Supporters and detractors alike gave Mexican President-elect Andres Manuel Lopez Obrador a variety of labels during his campaign, including nationalist, populist, protectionist, the Mexican Trump and the anti-Trump.
The characterizations, all of which contained at least a sliver of truth, suggested rough times ahead for Mexico's trading partners at a time when the North American Free Trade Agreement appears to be hanging by a thread.
But since his landslide victory on July 1, Lopez Obrador — also known by his initials AMLO — has wasted no time in showing his more pragmatic side by reaching out to his enemies in the business community and taking a half-hour phone call from U.S. President Donald Trump.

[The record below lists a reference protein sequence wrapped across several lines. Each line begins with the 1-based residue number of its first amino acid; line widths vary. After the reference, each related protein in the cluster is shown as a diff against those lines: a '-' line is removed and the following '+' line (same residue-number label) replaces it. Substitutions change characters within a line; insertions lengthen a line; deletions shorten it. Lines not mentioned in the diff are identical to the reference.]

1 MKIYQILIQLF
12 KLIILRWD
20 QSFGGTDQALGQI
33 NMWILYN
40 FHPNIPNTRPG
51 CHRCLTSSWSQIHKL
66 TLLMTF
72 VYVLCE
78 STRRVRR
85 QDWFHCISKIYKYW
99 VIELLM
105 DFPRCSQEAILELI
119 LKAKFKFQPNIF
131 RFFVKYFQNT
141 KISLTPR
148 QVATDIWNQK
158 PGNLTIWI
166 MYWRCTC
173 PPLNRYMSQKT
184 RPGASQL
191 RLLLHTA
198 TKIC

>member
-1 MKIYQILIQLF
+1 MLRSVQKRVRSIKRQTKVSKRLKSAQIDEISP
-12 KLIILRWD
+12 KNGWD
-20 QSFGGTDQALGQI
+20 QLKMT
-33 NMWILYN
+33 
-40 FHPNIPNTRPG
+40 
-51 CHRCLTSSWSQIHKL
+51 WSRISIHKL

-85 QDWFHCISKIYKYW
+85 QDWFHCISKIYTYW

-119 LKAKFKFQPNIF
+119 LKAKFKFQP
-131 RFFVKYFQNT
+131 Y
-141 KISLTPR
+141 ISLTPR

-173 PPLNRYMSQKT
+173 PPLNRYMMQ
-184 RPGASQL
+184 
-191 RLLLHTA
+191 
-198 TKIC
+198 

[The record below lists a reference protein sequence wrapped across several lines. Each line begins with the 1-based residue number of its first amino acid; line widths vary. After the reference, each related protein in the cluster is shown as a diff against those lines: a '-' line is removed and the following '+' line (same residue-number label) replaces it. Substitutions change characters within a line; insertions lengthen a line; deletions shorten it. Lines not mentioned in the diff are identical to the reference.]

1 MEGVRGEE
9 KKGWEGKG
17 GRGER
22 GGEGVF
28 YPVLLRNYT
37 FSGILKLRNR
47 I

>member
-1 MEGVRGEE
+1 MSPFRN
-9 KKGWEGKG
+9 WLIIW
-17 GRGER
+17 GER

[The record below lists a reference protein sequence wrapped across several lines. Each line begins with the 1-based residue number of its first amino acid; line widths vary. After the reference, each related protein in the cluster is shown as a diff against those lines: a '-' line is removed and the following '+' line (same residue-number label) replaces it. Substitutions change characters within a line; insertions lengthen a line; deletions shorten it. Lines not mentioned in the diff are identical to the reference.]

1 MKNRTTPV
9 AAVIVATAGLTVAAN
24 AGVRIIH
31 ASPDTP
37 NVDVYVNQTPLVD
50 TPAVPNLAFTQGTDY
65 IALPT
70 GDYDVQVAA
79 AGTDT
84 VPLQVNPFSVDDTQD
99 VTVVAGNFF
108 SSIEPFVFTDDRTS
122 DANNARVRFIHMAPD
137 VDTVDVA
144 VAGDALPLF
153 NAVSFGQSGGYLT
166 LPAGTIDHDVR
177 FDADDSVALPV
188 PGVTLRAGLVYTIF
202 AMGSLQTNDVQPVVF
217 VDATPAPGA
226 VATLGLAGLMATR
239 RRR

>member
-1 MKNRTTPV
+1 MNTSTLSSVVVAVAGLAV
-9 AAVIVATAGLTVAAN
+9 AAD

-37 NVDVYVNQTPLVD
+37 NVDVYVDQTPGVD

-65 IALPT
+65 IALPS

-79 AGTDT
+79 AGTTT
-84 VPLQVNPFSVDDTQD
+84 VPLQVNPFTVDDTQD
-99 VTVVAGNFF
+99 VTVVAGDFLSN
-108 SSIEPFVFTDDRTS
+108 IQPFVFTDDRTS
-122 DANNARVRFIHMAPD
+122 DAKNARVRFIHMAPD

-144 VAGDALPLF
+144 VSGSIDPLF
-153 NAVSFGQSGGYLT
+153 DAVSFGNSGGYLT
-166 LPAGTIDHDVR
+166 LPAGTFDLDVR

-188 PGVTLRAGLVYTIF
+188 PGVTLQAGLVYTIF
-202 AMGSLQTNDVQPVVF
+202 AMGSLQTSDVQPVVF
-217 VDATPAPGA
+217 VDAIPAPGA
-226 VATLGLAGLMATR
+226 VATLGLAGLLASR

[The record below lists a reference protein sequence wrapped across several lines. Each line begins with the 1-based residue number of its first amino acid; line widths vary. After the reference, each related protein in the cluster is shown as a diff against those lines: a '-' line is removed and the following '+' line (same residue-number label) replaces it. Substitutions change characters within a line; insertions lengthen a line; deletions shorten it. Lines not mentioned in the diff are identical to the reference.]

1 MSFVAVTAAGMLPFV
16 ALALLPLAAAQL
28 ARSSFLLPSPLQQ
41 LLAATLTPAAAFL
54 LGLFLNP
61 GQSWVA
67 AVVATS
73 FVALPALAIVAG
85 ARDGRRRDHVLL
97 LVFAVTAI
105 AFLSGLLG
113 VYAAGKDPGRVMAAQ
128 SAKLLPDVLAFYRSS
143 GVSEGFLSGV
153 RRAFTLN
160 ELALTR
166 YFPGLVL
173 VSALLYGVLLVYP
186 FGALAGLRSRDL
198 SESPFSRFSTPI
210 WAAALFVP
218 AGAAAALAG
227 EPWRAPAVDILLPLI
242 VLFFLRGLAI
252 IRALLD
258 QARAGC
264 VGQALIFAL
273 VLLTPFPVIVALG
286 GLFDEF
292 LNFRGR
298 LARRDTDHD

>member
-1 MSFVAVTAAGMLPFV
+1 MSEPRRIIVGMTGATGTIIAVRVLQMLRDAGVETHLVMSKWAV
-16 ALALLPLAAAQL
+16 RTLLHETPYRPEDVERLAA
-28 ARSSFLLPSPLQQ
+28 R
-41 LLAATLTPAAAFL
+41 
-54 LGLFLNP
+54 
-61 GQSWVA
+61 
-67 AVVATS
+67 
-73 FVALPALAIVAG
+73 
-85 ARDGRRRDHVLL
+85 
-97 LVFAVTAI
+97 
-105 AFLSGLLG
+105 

Lopez Obrador told TV Azteca that he and Trump talked generally about economic development and ways they can work toward being good neighbors.
Much to the delight of the business community, the former Mexico City mayor and three-time presidential candidate also embraced NAFTA with gusto during a weeklong media tour.
After meeting with outgoing President Enrique Pena Nieto, the president-elect said he will support the current government's approach to the NAFTA talks until his inauguration on Dec. 1. "We are going to work together on the revision of the [trade] agreement," Lopez Obrador said at a news conference, "with the goal of signing a [final] accord."
The whirlwind week of "AMLOVE" — the gentler side of the fiery politician that is promoted by supporters on campaign signs and social media — stood in contrast to Trump's consistently hostile outlook toward Mexico and other trading partners, particularly concerning proposed tariffs on imported autos and auto parts.